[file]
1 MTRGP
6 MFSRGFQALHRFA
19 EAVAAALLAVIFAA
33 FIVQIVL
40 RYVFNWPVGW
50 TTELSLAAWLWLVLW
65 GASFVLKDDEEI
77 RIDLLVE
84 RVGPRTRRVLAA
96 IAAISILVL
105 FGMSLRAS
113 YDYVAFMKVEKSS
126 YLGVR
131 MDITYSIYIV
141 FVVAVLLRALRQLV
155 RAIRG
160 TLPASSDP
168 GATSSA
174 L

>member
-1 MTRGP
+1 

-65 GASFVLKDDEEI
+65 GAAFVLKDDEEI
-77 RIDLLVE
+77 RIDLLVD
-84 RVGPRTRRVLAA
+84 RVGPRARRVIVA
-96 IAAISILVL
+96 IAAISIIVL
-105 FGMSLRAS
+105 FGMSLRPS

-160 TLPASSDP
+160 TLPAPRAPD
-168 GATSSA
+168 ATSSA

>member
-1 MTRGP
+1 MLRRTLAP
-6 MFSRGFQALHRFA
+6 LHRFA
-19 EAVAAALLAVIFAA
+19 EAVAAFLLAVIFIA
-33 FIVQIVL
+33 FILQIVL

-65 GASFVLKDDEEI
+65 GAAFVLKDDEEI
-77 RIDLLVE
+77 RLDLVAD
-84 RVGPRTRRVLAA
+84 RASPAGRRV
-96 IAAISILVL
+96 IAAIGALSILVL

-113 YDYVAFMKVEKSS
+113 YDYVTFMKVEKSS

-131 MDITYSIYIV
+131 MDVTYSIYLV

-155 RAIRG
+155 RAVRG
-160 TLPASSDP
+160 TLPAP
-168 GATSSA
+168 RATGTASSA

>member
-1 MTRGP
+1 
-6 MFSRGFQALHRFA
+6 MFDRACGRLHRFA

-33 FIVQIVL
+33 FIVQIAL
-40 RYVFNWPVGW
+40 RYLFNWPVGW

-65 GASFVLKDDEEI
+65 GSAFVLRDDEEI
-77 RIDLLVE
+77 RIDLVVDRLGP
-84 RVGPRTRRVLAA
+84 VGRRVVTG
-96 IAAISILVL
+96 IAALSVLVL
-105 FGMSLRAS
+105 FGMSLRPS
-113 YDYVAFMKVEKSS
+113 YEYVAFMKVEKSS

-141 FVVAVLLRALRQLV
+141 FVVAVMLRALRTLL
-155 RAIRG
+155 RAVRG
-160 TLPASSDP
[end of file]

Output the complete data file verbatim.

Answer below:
1 MTRGP
6 MFSRGFQALHRFA
19 EAVAAALLAVIFAA
33 FIVQIVL
40 RYVFNWPVGW
50 TTELSLAAWLWLVLW
65 GASFVLKDDEEI
77 RIDLLVE
84 RVGPRTRRVLAA
96 IAAISILVL
105 FGMSLRAS
113 YDYVAFMKVEKSS
126 YLGVR
131 MDITYSIYIV
141 FVVAVLLRALRQLV
155 RAIRG
160 TLPASSDP
168 GATSSA
174 L

>member
-1 MTRGP
+1 

-65 GASFVLKDDEEI
+65 GAAFVLKDDEEI
-77 RIDLLVE
+77 RIDLLVD
-84 RVGPRTRRVLAA
+84 RVGPRARRVIVA
-96 IAAISILVL
+96 IAAISIIVL
-105 FGMSLRAS
+105 FGMSLRPS

-160 TLPASSDP
+160 TLPAPRAPD
-168 GATSSA
+168 ATSSA

>member
-1 MTRGP
+1 MLRRTLAP
-6 MFSRGFQALHRFA
+6 LHRFA
-19 EAVAAALLAVIFAA
+19 EAVAAFLLAVIFIA
-33 FIVQIVL
+33 FILQIVL

-65 GASFVLKDDEEI
+65 GAAFVLKDDEEI
-77 RIDLLVE
+77 RLDLVAD
-84 RVGPRTRRVLAA
+84 RASPAGRRV
-96 IAAISILVL
+96 IAAIGALSILVL

-113 YDYVAFMKVEKSS
+113 YDYVTFMKVEKSS

-131 MDITYSIYIV
+131 MDVTYSIYLV

-155 RAIRG
+155 RAVRG
-160 TLPASSDP
+160 TLPAP
-168 GATSSA
+168 RATGTASSA

>member
-1 MTRGP
+1 
-6 MFSRGFQALHRFA
+6 MFDRACGRLHRFA

-33 FIVQIVL
+33 FIVQIAL
-40 RYVFNWPVGW
+40 RYLFNWPVGW

-65 GASFVLKDDEEI
+65 GSAFVLRDDEEI
-77 RIDLLVE
+77 RIDLVVDRLGP
-84 RVGPRTRRVLAA
+84 VGRRVVTG
-96 IAAISILVL
+96 IAALSVLVL
-105 FGMSLRAS
+105 FGMSLRPS
-113 YDYVAFMKVEKSS
+113 YEYVAFMKVEKSS

-141 FVVAVLLRALRQLV
+141 FVVAVMLRALRTLL
-155 RAIRG
+155 RAVRG
-160 TLPASSDP